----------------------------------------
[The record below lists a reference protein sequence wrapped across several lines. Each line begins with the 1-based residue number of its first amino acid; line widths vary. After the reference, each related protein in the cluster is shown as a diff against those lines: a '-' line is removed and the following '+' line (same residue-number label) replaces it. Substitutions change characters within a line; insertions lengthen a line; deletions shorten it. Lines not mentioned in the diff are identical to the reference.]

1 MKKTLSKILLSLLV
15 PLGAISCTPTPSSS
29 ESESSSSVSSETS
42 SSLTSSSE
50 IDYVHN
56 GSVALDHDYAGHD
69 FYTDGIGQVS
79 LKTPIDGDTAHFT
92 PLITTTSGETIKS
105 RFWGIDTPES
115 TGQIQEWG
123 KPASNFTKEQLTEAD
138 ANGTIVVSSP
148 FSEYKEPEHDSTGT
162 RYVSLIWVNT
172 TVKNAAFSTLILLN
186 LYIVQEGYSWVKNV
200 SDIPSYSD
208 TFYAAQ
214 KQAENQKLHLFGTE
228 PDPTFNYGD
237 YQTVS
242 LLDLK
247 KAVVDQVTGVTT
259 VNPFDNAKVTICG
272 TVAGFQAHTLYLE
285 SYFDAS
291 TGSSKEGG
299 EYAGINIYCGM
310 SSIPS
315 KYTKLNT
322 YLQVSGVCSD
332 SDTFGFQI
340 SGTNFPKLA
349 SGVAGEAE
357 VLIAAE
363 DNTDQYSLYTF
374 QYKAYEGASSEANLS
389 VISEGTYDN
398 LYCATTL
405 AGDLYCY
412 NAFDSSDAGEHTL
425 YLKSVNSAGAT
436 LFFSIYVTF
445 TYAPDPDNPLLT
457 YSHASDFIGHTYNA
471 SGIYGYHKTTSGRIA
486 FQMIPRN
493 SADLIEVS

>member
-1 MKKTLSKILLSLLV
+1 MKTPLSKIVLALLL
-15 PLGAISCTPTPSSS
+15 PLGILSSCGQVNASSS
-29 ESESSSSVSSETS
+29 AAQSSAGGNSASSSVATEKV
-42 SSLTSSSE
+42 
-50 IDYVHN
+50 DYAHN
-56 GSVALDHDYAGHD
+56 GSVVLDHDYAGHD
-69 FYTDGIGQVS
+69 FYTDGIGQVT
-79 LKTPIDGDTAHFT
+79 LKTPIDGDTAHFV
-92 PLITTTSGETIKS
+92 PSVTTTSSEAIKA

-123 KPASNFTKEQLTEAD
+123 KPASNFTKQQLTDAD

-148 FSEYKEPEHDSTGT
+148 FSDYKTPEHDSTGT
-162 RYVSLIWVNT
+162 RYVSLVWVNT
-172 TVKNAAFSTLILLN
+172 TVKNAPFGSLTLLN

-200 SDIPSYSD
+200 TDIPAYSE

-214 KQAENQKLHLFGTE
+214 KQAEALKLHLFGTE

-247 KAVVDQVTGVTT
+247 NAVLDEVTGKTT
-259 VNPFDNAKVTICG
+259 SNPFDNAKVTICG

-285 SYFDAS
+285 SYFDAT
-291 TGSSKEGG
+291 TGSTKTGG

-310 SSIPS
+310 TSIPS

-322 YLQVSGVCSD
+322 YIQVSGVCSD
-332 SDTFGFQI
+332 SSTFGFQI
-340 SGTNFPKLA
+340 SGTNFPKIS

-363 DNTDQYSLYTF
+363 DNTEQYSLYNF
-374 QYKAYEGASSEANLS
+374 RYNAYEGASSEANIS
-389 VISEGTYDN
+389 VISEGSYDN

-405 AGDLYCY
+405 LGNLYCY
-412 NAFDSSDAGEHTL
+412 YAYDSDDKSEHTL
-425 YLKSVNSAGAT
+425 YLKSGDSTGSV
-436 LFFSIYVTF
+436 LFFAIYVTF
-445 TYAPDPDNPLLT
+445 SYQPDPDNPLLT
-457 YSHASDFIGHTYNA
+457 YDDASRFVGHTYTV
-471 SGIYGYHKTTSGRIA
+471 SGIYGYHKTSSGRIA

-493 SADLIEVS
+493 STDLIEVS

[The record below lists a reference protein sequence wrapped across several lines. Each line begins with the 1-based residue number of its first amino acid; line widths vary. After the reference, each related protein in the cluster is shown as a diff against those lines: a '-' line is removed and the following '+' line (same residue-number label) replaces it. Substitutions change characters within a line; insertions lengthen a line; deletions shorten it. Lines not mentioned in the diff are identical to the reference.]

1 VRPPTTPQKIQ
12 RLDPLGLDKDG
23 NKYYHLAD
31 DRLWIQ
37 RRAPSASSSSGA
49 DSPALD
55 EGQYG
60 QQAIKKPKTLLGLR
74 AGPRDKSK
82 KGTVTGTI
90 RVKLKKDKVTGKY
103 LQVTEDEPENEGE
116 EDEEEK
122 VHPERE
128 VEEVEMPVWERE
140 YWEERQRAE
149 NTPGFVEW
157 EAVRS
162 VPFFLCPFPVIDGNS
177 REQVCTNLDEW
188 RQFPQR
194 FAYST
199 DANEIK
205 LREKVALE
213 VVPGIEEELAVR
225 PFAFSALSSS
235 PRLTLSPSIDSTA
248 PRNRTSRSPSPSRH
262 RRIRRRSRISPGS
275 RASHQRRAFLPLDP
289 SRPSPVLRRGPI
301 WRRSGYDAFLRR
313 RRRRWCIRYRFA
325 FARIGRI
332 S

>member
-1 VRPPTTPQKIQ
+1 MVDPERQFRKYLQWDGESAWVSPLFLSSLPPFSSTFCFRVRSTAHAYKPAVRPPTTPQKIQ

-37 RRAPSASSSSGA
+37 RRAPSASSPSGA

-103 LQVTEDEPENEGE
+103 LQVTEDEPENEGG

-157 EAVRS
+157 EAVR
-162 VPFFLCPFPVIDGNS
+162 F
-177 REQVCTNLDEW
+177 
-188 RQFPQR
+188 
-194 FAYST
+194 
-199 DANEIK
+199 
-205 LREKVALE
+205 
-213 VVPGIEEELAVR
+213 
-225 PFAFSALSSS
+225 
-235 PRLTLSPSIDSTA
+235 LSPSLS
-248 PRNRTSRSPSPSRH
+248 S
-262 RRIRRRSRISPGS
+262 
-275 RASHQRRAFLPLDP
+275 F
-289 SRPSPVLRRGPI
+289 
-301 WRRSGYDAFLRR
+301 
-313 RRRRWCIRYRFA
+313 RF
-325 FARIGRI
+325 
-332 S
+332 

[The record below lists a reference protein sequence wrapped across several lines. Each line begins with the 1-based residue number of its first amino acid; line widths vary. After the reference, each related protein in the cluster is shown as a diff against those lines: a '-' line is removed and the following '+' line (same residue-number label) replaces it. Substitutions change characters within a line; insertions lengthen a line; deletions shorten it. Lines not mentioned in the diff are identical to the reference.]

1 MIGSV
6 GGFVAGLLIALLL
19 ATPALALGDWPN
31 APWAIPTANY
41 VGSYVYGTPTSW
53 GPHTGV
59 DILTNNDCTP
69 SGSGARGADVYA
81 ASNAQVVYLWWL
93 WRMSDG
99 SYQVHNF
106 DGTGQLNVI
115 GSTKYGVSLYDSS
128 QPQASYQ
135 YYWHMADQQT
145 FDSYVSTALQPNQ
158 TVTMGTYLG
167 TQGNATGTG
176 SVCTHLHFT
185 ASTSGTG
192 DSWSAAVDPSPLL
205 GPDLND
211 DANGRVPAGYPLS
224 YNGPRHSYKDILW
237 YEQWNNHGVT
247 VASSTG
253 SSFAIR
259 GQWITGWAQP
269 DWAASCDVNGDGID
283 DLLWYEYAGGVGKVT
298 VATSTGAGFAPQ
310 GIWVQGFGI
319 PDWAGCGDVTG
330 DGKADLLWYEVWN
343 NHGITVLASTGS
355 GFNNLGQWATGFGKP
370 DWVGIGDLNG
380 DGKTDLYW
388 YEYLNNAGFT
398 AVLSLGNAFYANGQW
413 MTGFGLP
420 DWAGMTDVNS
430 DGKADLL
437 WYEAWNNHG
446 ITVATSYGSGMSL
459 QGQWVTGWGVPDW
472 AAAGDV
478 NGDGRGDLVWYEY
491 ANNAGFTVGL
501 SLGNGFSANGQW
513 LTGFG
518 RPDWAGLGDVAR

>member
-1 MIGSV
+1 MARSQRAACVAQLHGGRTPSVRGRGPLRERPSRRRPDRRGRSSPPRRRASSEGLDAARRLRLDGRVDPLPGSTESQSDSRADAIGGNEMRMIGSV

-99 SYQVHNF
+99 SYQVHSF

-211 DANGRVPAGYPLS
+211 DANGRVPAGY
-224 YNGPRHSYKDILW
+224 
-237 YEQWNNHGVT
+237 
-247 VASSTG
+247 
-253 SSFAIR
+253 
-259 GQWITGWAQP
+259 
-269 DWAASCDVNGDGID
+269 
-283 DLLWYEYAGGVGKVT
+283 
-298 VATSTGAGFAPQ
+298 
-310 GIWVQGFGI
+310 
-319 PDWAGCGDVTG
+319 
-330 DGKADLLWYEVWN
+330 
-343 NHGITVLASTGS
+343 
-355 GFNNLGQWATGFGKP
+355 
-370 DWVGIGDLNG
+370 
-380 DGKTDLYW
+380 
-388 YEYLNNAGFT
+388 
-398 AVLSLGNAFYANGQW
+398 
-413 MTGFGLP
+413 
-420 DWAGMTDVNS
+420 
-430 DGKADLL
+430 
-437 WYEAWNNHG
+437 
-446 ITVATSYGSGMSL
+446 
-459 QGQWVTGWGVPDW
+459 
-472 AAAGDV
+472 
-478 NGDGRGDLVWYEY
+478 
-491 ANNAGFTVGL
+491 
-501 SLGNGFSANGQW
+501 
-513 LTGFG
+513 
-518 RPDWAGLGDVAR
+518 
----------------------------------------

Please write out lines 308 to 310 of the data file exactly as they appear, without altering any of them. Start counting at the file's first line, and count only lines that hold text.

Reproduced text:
+478 
-491 ANNAGFTVGL
+491 